The Broody Hen

Those of us with only a few backyard hens appreciate each and every egg that our girls lay. As daylight lengthens and the weather warms, our younger hens lay an egg a day. For a while we bask in the riches. And then it stops. One hen, or two, or more go broody. They huff up, they sit in their nesting boxes, in bad temper and they stop laying eggs. Instead of having cartons of eggs in the fridge, and the resulting “problem” of what to do with them, (will it be a custard? bread pudding? frittata?) there is an egg shortage. On top of that, the pleasant, chuck-chuckling hen that you enjoy being around has turned into henzilla.

Chickens bred for modern production facilities don’t go broody. I’ve never had a hybrid go broody. However, at one time, before modern hatcheries, farmers needed a few broody hens in order to get chicks. A farmer could even sell a broody hen to her neighbor for a premium. If you keep heritage breeds of chickens, you’ll probably have at least one broody hen in the lot. And you’ll wish that she’d snap out of it.

You’ll know when your hen is broody. She claims a nesting box and keeps everyone else out. She stops laying eggs. She’ll fluff up her feathers and look twice her size. She’ll pull out some of her breast feathers – if she had a clutch of eggs to hatch, her bare skin would keep them warm.

Here is Twinkydink, showing broody behavior. Notice how she is hunkered down and her feathers are strewn about.

Typically, a hen will stay broody for almost a month. If she had fertile eggs to hatch, she’d be on the nest for 21 days. But chickens don’t count and the time they spend broody is variable. Some persistent hens will stay broody all summer, which makes the chicken keeper mutter things like “useless bird!” when doing coop chores.

Some people give in to their hen’s hormonal drives and put fertile eggs under her. Some people don’t mind having fewer eggs and just leave her alone until one day she pops out of the nesting box and resumes her normal daily routine. Other chicken keepers try to break the broody cycle.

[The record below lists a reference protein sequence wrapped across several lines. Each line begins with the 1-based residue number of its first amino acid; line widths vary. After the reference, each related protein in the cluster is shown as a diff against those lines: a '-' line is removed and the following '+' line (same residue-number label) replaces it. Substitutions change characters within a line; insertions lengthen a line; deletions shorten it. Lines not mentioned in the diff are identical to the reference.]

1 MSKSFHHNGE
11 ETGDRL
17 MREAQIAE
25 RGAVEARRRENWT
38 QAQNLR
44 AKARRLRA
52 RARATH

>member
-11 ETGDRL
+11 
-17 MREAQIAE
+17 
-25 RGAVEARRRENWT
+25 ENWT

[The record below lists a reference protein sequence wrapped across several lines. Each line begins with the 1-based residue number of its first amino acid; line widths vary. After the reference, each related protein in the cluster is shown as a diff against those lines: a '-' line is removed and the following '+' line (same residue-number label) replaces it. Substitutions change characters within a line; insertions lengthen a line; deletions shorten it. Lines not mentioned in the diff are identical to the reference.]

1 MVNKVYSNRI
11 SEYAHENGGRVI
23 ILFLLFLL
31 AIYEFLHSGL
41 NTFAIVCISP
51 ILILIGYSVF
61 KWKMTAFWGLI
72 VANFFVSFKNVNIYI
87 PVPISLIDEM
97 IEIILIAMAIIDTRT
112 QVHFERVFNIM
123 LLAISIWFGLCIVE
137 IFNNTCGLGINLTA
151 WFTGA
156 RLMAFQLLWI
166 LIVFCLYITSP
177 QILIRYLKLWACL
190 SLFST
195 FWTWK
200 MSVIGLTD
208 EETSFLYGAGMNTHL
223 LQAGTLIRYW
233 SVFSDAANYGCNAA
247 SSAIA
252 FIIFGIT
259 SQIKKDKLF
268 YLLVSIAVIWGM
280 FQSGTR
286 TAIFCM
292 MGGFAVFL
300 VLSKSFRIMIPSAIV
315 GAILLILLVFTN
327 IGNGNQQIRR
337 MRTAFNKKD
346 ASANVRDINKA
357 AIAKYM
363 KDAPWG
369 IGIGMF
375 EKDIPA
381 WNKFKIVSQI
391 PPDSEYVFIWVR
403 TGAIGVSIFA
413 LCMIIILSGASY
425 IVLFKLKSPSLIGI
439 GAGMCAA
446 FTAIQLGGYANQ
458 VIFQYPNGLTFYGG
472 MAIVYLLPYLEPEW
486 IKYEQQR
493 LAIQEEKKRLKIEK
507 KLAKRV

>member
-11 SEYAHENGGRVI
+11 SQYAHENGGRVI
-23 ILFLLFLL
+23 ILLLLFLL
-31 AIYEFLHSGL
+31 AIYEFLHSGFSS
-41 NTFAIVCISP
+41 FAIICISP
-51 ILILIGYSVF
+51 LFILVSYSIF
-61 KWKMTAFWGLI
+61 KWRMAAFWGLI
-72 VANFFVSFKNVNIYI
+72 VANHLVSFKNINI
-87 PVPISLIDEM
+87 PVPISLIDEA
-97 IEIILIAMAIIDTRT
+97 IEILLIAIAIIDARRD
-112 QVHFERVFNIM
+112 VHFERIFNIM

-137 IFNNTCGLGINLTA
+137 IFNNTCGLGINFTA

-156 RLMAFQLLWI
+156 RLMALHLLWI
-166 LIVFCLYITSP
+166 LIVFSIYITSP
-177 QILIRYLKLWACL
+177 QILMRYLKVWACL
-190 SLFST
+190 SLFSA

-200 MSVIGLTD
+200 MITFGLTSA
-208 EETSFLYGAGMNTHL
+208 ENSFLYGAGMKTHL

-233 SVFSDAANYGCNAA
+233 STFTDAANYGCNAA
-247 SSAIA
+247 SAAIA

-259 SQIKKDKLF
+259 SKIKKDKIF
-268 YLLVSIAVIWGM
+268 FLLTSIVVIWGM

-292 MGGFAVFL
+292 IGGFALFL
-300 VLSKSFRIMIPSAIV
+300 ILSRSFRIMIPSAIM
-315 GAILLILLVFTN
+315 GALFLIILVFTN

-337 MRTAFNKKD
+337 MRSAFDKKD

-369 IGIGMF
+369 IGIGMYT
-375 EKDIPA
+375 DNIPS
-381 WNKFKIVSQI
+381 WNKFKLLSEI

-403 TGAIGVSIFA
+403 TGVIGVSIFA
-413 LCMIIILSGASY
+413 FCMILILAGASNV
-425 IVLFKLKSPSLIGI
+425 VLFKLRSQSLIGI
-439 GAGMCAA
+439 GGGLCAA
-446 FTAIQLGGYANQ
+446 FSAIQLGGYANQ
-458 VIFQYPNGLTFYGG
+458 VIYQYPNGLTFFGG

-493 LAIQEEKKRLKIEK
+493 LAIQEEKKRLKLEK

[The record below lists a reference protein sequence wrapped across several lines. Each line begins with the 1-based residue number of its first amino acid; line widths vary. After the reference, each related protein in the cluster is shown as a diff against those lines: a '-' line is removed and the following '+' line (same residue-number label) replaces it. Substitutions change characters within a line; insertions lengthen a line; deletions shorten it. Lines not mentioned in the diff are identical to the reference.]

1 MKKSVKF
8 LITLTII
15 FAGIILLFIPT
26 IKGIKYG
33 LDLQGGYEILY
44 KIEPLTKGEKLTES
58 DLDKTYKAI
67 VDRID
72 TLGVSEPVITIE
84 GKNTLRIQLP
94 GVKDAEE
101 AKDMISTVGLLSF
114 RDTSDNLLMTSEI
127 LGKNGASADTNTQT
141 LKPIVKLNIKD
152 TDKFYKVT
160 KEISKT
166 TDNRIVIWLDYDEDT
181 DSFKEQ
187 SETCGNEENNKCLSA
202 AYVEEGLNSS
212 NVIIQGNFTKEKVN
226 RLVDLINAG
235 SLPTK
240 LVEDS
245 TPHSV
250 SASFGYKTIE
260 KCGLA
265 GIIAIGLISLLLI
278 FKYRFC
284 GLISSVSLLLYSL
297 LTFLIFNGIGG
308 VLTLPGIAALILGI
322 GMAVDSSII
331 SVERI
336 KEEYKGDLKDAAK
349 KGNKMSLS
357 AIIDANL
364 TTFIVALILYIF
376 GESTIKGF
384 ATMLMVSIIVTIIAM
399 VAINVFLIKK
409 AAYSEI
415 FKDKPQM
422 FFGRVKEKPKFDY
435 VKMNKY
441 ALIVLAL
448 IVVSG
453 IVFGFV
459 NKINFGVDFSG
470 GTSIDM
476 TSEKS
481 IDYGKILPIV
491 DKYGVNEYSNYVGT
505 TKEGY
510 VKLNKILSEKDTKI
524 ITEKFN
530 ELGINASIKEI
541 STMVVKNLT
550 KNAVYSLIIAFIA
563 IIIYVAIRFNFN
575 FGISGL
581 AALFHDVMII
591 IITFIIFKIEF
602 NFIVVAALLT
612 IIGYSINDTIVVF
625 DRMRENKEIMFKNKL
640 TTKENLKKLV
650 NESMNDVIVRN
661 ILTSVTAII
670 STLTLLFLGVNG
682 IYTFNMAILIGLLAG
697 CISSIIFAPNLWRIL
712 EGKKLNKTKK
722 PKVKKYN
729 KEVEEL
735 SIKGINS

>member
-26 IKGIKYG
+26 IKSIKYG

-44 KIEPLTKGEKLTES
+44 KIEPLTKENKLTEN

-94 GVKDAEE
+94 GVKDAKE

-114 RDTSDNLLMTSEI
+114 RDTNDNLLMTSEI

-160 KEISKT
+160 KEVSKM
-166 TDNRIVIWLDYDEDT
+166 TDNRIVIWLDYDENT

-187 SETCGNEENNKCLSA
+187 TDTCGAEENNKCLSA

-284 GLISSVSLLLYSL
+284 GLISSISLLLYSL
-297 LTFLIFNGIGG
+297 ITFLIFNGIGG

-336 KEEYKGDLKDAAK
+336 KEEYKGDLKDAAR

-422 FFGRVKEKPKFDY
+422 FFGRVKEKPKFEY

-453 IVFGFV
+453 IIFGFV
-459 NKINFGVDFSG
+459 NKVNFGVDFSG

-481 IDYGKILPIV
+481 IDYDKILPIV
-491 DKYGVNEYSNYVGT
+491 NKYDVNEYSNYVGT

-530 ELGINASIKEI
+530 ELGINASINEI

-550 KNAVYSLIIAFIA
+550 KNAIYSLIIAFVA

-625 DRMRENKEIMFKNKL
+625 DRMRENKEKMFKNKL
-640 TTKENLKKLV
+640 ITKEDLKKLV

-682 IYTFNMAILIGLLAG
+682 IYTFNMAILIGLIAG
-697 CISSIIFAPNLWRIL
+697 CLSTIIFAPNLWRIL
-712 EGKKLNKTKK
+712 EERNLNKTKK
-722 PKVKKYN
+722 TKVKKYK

I’ve heard of people who put a bags of frozen peas under their hens. This brings down the body temperature and supposedly stops the broodiness. I haven’t tried that. I have tried isolating a broody hen in a wire crate, in a cool, shady place. After two or three days of this, her body temperature falls back to normal and she forgets about the nesting box. I did this when Coco went broody. As soon as she got in the crate (notice there’s food and water) she looked like a normal, laying hen. She was active, sleek and cheerful.

Three days later, I put her back in the coop and she immediately became broody again.

I would give up, except she’s so intimidated the Polish hens, that they’ve started laying their eggs on the coop floor. I found one broken, and one here:

So, today I have put the two broody hens, Coco and Lulu, out in the goat paddock. They’ll pace the fence to get back to their nests, but I’m going to ignore them until the other hens have had a chance to lay their eggs in the boxes. I’m hoping to get five eggs today. I’d like to make chocolate pudding.


  1. I have one broody buff right now who is driving me crazy!!! I throw her out of the box at least twice a day. Sigh, has it been a month yet?

  2. Last summer when our youngest hens were less than a year old and before we adopted a cockerel, our hybrid Skylines (Araucana x Crested Cream Legbars) went broody. We were due to go on holiday, at the time we didn’t want chicks. They drove us nuts for weeks. One neighbour who fed and watered them for us, worried they were ill, they had become hens from hell!!!

    Now, my girls have a suitable Lavender Araucana boyfriend, I would love them to have chicks… but do they want to go broody! Nope!

    Maybe I’ll borrow one of my neighbours big fluffy Cochins – I’m sure they’ll be up to the task ;-) I once had a Partridge Cochin so determined to return to her nest that she flew straight at my office window to try to get through my studio to the henhouse on the other side!


  3. Terry, I do the cage thing too, I can’t tell from the photo but if the cage is not elivated try placiing the four corners of the cage on bricks or something. The cooler air on the bare breast seems to help snap them out of “it”.